Our ManoByte team hears it all the time, comments like:
- "My company is far too complicated to write blogs about."
- "No one other than people in our industry understand what we really do."
- “We’re too boring; no one would want to read about us.” (My personal favorite)
What these clients are truly saying is that they don’t know how to leverage inbound marketing effectively for their business, and instead of learning how to do it, they make excuses for why they aren’t. Please take no offense to this comment if that’s your business, I just know this to be true because we’ve watched clients from highly complex (“boring”) industries who are making quite an impact on their ROI with an inbound marketing strategy in place.
So now you are probably asking yourself, “Well then, how do we make our blogs informative while keeping them clear and easy to understand?” Well, you have to be careful, especially if you are well-versed in your industry, to not start writing long, confusing sentences that will isolate your readers before they have a chance to learn anything from you.
So before you start pounding the keyboard, take note of these tips:
Tip #1: Channel Your High School-Self
And no, I don’t mean bust out your old football or cheerleading uniform, I mean try to put yourself back into that ‘Intro to Writing’ course you took as a Sophomore. And while you might be thinking, “My high school-self is nothing like my ideal customer!” Hear me out first; in all reality most people who are the actual decision-makers for a company don’t need or want the material to be too complex.
Take this example: pretend that you are the IT Director for a mid-sized toy company and you are responsible for gathering purchasing information for a new phone system. Because of your education and experience with IT, you probably have a lot of information about the complexities of the services and products available. However, your boss probably doesn’t have that same vast knowledge. Because of this, the boss will need clear, easy-to-understand content that can help to make an educated business decision.
In a nutshell: Use simplified explanations of high-level information instead of overly sophisticated and confusing language.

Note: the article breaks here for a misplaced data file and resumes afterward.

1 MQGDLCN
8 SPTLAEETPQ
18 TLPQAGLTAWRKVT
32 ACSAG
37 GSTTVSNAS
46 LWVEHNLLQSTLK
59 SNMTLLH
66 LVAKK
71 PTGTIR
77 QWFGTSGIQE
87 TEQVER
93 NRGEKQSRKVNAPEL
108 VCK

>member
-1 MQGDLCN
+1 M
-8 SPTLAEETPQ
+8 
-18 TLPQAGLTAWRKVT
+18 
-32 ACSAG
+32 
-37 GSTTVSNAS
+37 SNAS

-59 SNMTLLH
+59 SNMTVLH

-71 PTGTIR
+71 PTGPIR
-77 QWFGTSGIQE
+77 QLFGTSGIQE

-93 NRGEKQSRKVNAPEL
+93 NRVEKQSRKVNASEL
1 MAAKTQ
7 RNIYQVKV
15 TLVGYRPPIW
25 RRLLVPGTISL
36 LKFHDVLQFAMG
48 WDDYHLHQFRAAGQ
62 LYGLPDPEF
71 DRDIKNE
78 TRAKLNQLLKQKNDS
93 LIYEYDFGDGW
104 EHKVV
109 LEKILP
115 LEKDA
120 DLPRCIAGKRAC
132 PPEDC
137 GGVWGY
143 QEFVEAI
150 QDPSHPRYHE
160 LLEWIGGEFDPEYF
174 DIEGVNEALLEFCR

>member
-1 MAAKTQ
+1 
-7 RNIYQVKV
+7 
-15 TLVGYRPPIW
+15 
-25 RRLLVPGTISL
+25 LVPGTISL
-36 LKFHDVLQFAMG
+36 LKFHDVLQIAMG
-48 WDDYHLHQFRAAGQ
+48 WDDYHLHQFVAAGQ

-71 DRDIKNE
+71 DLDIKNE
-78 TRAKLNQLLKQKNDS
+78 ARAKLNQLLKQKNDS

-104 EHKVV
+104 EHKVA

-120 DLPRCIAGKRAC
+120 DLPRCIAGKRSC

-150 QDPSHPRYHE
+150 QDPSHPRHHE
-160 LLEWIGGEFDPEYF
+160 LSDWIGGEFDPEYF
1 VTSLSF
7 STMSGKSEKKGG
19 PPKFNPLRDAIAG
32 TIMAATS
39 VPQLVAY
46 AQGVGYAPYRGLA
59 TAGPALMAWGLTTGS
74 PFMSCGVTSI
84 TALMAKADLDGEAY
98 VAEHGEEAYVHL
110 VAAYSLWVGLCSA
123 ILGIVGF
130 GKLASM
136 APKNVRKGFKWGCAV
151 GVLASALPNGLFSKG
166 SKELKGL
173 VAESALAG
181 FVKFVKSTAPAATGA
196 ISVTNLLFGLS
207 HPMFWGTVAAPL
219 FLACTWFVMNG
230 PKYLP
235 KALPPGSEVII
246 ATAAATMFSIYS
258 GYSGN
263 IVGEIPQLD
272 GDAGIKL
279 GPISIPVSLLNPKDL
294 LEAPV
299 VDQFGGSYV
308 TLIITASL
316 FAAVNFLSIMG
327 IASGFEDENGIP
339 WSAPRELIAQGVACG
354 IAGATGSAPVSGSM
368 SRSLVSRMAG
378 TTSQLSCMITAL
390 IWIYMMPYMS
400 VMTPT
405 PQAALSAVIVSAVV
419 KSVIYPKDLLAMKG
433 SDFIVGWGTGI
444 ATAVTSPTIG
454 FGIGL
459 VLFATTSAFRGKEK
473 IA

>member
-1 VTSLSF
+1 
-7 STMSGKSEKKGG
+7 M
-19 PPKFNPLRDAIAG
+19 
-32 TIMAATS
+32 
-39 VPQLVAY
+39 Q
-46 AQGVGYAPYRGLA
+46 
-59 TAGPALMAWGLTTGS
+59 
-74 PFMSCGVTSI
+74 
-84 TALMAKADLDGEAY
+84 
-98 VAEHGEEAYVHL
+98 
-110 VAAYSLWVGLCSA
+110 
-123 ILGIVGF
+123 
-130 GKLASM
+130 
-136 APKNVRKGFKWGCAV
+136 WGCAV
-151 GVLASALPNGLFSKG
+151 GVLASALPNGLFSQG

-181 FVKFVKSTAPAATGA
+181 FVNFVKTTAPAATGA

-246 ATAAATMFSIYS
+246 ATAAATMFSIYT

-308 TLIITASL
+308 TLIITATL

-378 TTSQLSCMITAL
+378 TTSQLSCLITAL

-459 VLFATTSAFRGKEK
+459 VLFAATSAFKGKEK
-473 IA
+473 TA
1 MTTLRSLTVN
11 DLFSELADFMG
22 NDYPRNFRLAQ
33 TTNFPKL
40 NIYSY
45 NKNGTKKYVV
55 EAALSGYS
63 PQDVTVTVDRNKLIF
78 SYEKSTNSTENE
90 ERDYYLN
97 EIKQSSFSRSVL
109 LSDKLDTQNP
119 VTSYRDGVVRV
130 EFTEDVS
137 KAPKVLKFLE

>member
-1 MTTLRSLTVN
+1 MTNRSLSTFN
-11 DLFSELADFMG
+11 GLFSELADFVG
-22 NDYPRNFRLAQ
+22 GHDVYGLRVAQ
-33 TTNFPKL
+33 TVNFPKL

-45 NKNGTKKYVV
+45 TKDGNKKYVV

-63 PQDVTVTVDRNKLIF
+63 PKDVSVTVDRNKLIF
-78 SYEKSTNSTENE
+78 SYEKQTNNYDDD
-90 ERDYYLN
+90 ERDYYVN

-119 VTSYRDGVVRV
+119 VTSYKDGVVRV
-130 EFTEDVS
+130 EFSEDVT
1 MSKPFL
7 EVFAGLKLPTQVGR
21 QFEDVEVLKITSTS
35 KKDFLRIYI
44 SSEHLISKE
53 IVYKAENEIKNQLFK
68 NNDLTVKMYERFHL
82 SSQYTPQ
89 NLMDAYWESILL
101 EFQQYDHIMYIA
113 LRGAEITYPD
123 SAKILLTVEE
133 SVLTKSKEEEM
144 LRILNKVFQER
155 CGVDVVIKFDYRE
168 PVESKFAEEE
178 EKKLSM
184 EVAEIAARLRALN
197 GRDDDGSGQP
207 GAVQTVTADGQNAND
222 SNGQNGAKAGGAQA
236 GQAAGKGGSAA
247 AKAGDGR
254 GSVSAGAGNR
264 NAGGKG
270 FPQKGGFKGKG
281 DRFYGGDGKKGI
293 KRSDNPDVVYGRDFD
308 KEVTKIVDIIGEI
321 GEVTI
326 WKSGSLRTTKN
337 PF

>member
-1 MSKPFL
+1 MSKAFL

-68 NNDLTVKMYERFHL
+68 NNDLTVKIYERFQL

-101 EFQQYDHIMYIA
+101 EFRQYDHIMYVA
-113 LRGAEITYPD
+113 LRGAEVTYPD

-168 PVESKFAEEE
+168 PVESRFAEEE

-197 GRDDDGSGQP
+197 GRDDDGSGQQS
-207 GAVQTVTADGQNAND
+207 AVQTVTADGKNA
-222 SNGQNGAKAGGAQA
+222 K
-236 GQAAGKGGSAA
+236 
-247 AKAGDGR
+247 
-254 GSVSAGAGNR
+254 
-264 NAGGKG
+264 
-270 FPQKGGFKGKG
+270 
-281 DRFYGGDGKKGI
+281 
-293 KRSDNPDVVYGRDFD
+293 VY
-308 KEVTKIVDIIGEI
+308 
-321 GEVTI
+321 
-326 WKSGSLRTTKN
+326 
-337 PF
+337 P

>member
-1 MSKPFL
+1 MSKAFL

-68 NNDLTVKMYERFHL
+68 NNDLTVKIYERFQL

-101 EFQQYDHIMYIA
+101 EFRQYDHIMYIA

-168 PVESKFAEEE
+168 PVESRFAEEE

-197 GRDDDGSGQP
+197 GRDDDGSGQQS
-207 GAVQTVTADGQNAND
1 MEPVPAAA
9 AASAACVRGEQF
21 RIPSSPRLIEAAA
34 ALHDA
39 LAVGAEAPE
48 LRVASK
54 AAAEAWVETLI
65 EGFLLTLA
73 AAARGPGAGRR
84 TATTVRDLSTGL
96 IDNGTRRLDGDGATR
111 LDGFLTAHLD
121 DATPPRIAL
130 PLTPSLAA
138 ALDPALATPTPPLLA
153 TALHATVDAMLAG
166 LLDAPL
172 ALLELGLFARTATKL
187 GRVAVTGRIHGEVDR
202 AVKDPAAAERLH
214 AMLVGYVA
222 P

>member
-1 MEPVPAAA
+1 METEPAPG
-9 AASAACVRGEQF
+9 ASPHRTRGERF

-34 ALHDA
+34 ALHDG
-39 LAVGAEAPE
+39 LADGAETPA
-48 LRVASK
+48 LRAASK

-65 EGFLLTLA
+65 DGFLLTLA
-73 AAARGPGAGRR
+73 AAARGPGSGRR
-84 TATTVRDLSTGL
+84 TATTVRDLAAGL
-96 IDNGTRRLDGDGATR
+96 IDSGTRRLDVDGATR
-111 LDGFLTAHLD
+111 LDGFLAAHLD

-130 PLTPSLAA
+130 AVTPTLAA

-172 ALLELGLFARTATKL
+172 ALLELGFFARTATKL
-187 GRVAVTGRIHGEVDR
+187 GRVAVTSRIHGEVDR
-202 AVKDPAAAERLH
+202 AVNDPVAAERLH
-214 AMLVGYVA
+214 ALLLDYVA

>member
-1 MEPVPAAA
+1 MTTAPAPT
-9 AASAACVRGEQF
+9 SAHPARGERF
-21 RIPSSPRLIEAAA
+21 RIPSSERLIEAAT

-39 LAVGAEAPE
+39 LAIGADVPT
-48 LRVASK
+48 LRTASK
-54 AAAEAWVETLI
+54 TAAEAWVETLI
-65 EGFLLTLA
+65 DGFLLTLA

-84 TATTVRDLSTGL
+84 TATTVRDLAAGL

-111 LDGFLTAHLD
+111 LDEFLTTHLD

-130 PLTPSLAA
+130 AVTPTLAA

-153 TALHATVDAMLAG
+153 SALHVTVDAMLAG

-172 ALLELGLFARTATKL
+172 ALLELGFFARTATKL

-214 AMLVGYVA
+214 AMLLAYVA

Tip #2: Make Examples and Analogies Your New BFF
See what I did up there in Tip #1? I gave you an example of something that you could relate or picture happening, so you can identify with the information I was trying to present. Explaining targeted marketing and blogging can be complex, but I simplified it so you understand in a real-world scenario.
Additionally, analogies help to put complex items in terms your reader can understand. For example:
"Blogging is like jogging."
Although some people can't understand how other businesses can find time and resources to blog every day, it's much like jogging, you start a little at a time and before you know it, you do it every day!
In a nutshell: Examples drive home information and prepare your reader for more. Analogies help relate a reader to something they don't know or understand with something they can relate to.
Tip #4: Remember: Long Sentences Stink
Sentences need to form a complete thought. Sometimes, when we know a lot about something, those thoughts can get long and confusing. Fight this temptation. Blog content can be clear and concise without being bulky and confusing. To clarify this further, take another wonderful example:
Long, clunky sentence: "There are many bloggers producing content today who seem to have a natural ability to write well."
Short, precise sentence: "Many Bloggers today have a natural writing ability."
Interesting Fact About Sentence Length and Complexity: The average length of a sentence in the Harry Potter books is 12 words, whereas the average sentence length in Pride and Prejudice is 21 words. Just for kicks, how about we throw in the average of a peer-reviewed journal? Well, that’s 60 words per sentence. Whew! (Thanks to HubSpot and Countwordsworth for that interesting information!)
In a nutshell: Keep things short and sweet.
Tip #5: Find a Reader-Friendly Format
You know you did it, you skimmed through this blog post a little bit before you sat down to read the whole thing. You wanted to make sure it was worth your time before you committed. I get it, I’m not offended because I do it too. But what you might not know is that I created a format that I think (or hope) will ensure you went back to the top and read it through. I used bullets and numbering and indented sections so they caught your eye. I used white space that gave your eyes a break between information and my paragraphs are short so they are easy to read.
In a nutshell: Keep it interesting with colors, shapes and some white space.
The Highly-Anticipated Conclusion
If you take anything from this post, keep your writing as clear and focused so the reader can truly understand what you are saying. Test it out on trusted customers who have already purchased from you to ensure you aren’t talking over their head. Writing just to sound smart does nothing for your ROI, but providing valuable information your potential customers can gain insight from can truly transform your business.